Tag Archives: Training strategy

The importance of weight training in-season!

In the professional era of sport the competitive season has become longer and athletes get very little rest. The modern athlete is not comparable physically to athletes ten years ago. Modern sport science and recovery techniques continue to drive the physical capabilities of athletes forward. The modern athlete is heavier, leaner, stronger, fitter and faster than ever. Most of this comes from the continuous development of training techniques but also because of the expectations on the athlete. A professional athlete works full time. When they are not on the pitch doing skill work they are in the gym. When they are not in the gym they are in the kitchen or in the treatment rooms of physiotherapists recovering for the next session. This is the way sport is in the modern era. Those who don’t keep up will be left behind.

Youth athletes nowadays train almost as hard as the professionals. The training age and physical maturity of most youth athletes is way ahead of where it was in the past. Schools players are more driven and better coached and their physical development is much more advanced. The level of competition in schools has developed these young athletes from quite an early age. With the result that younger athletes are coping with higher training volumes and demands than ever before. See  https://hamiltonsport.com/2015/04/13/training-age/

When we look at a competitive season in most sports there is quite a short off-season. Traditionally most athletes would look to further their physical development in the off-season. In the past this may have been as long as four months. Now many athletes have no off-season or maybe only a number of weeks. This means that for many to continue to develop they must do so in-season. Recovery is the main concern with this. Tired athletes become slow physically and mentally and performance suffers. Modern technology and sport science has allowed us to monitor athletes much more closely so we can be more accurate with training. Athletes can now train just enough to elicit adaptations without hindering performance.

Good coaches monitor their athletes efficiently and in a manner which allows them to adjust training very easily. By analyzing the athlete’s performance on a number of indicator tests they can see how fatigued the athlete is. There are many techniques, from RPE rating and verbal feedback to countermovement jumps and barspeed analysis. Most coaches understand how important it is to be flexible with training and know when and what to change. Often an athlete will come into the gym expecting to lift weights but instead be given a simple mobility routine. It all depends on the monitoring and fatigue management protocols adopted by the training staff. Professional sport utilises monitoring to ensure athletes are always in the phase of training that is planned in accordance with the season goals and performance priorities.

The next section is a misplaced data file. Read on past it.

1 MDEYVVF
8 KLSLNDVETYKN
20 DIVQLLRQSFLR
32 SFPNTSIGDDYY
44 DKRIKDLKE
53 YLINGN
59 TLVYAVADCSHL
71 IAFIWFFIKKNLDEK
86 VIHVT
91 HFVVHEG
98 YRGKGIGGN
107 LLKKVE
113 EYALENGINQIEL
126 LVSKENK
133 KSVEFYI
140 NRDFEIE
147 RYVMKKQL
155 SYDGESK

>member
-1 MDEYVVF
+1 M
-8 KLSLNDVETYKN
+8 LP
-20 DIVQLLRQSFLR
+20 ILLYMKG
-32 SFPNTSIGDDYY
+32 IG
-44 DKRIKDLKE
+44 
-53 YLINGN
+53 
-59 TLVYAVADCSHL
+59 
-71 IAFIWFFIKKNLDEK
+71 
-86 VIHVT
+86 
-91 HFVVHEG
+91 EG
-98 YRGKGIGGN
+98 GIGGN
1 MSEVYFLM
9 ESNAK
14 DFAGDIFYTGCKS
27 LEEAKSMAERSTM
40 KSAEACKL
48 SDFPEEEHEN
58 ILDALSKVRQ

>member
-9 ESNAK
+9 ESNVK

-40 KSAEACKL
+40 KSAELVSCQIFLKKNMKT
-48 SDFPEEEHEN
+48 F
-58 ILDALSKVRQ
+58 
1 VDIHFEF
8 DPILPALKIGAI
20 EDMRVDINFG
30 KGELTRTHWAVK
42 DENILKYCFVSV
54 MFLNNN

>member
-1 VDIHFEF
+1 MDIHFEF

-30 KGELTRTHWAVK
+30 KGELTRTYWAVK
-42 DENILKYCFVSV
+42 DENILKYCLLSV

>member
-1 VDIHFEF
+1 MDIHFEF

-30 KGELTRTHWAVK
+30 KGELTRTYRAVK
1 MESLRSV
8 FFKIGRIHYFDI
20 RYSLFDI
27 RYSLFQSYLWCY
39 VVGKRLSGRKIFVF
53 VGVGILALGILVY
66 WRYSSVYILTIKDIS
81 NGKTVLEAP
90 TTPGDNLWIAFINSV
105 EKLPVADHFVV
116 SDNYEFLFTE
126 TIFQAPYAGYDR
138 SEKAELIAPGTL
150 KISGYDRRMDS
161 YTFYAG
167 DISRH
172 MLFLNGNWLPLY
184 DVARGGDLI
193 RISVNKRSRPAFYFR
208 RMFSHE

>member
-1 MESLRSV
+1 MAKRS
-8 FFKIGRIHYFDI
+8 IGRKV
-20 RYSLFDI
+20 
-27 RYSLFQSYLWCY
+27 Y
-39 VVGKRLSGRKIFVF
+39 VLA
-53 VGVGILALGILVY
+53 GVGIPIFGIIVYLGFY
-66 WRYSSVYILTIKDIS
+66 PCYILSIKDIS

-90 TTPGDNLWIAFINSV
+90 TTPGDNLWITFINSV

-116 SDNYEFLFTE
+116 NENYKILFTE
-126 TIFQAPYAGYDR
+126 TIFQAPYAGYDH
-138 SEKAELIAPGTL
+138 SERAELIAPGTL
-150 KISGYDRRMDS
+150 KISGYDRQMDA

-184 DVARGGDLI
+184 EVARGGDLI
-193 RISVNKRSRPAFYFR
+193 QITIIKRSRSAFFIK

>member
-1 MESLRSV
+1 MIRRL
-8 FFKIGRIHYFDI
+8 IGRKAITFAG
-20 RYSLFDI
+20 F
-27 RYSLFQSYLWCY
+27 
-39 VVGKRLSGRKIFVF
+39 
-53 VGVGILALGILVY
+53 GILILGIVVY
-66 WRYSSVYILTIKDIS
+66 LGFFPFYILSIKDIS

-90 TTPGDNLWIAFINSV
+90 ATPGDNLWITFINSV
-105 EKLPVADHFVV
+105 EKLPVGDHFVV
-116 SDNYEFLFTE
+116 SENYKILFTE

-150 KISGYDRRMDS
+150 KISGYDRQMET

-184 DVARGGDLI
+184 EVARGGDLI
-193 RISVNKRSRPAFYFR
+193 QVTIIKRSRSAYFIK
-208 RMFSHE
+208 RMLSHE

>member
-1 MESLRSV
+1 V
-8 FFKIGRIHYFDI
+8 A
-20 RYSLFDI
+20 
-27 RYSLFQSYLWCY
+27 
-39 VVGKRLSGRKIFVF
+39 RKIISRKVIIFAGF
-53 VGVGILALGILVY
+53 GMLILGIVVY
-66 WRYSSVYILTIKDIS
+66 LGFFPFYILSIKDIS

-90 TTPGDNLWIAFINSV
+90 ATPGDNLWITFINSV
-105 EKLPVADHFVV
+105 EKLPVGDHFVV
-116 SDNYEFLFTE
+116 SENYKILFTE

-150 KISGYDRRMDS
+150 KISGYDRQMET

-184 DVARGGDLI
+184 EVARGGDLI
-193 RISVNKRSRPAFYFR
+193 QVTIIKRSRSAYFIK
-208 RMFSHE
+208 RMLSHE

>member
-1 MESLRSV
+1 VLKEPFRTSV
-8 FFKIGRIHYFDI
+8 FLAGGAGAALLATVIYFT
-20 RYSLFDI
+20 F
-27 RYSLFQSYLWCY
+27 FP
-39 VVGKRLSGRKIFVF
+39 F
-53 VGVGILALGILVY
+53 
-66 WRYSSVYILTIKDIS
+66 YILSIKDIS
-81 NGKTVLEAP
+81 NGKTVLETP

Many believe weight training to be something which cannot be completed during the season as it fatigues athletes and slows them down. This is not always the case. When used appropriately weight training can actually be used to excite the nervous system leading to an improvement of contractile function. This means it can actually make an athlete faster for a short period of time after the session. This is known as a PAP response which you can read more about here. www.hamiltonsport.com/2015/01/31/post-activation-potentiation/

Because of the length of some seasons and competitions in relation to the off-season or rest periods, it may be necessary for an athlete to train to maintain abilities. Athletes typically begin to lose some motor capabilities after about 10 days. If they do not continue to train, the ability slowly fades away. However, it takes approximately 40% of original training load to maintain their conditioning. Continuing to train albeit at a reduced level will allow them to stay at their potential throughout a season which may last up to 10 months in some cases without a break. Waiting this long to get back in the gym would literally put a player back a full season in terms of their physical development. For younger players this would have massive implications on their career.

In addition to physical development, in-season training plays a major role in injury prevention and game preparation. Often during long seasons athletes build up imbalances which, if not corrected, can develop into chronic and acute injuries. Maintaining some strength work focused at developing a balance of strength and movement can be a very effective preventative measure.

Maintaining and S&C program is essential for most modern teams especially when some players may be called up for international duties. Leinster Rugby Imagery. Picture credit: Dáire Brennan /

Maintaining an S&C program is essential for most modern teams especially when some players may be called up for international duties. Leinster Rugby Imagery. Picture credit: Dáire Brennan

In modern sport a squad extends wider than a starting team. Subs and reserves play a much more active role as game intensity increases. At a moments notice a player may be expected to start when they may not have had game time in several weeks. The only way to prepare them may be to simulate some of the physical demands of the game in a gym setting. It is essential for all squad members to be ready to play at match intensity despite not getting adequate match time. The strength and conditioning program is extremely important to these players.